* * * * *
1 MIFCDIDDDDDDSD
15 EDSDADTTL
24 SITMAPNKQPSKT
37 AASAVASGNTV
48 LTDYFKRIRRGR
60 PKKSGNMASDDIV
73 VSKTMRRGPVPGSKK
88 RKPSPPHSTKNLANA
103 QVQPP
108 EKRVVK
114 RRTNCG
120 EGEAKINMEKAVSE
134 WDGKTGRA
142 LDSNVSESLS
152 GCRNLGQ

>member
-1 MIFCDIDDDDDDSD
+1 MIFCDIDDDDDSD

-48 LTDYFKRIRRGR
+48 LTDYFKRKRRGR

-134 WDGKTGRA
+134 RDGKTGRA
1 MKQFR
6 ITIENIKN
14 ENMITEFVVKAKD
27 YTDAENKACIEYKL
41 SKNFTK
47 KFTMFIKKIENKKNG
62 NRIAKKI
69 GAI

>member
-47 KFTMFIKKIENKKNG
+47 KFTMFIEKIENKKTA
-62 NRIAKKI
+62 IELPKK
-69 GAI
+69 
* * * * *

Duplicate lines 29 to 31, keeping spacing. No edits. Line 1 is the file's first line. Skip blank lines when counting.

62 NRIAKKI
69 GAI

>member